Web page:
All of this convinced me that getting seed in the ground soon is necessary. To achieve this goal I took the tractor out and and hooked up an old drag I found in the barn made out of three old 2×12 boards bolted to a 18 inch piece of steel with two hooks on each side. I drug that around behind the tractor for five hours. This did help but now I have a smoother field with definite hills. I need a couple more pieces of equipment to smooth out the field and compact it down. I also had five hours to think about $3500 in alfalfa seed. I have come up with a new plan. I am going to still smooth and compact down the two fields I have been working on. I am going to rent a seeder for my tractor and plant pasture grass on those 14 acres this fall. I will make this my only priority until it is done. Then I am going to disc up the upper little 7 acre patch and leave it alone. In the spring I will spray it down a couple of times until I can get in the field and work it smooth. I will then rent a seeder and plant it in Roundup ready alfalfa. We probably won’t get a crop off it but it won’t die either. Then we can talk about putting one more field into alfalfa the following year. If the grass does well we may not plant another alfalfa field. This is safer and if I lose the grass over the winter it will be a lot less hit to the pocket book.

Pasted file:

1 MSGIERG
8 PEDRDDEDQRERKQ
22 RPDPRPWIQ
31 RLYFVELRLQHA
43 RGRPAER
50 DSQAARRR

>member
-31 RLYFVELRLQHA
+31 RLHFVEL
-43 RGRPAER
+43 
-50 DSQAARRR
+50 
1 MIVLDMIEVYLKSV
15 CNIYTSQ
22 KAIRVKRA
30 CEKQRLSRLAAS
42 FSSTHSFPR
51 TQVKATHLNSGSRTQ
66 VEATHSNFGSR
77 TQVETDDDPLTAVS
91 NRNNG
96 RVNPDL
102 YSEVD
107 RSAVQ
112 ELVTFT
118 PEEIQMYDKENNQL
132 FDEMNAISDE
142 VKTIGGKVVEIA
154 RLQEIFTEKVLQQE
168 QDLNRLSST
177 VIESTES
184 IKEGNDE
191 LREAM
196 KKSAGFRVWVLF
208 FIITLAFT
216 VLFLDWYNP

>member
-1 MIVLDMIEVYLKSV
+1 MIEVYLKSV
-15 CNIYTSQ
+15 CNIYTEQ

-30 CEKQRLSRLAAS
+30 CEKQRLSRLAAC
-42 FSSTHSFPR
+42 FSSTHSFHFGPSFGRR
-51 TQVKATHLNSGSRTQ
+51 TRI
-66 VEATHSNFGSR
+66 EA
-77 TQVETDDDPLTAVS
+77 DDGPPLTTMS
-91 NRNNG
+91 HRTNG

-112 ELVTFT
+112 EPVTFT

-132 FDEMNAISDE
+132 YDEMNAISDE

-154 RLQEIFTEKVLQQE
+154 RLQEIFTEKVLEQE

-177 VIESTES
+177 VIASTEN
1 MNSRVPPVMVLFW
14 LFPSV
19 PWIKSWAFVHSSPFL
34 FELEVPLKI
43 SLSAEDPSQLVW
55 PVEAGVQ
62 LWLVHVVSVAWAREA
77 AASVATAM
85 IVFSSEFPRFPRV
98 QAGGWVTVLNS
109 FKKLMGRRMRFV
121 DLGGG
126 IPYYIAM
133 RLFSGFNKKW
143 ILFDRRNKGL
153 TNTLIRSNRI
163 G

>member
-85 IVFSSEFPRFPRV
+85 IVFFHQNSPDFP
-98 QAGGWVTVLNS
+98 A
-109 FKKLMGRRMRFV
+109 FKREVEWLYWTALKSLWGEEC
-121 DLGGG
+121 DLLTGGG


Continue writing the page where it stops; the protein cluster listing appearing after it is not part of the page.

If anyone knows when we are going to get a nice soaking rain and when the killing frost is coming please let me know.

I also need to pickup the 10 ton of hay and get it loaded into the machine shop sometime also. All of this will be done by hand.

I also start evening welding classes in two weeks on Tuesday and Thursday evenings. These are very necessary as I have a 20 foot hay elevator that needs some welding repairs to make it functional. Not to mention the horseshoe fence I want to make. I am on the search for 3-5K horseshoes if anyone has any leads. I will pay better tonnage than the scrap metal places. Please keep the horseshoe fence on the down low, Annmarie is still not convinced it is a great idea. I keep telling her that she just cannot see my artistic vision. She was against the wheel fence out by the main cattle guard initially when I first wanted to do it.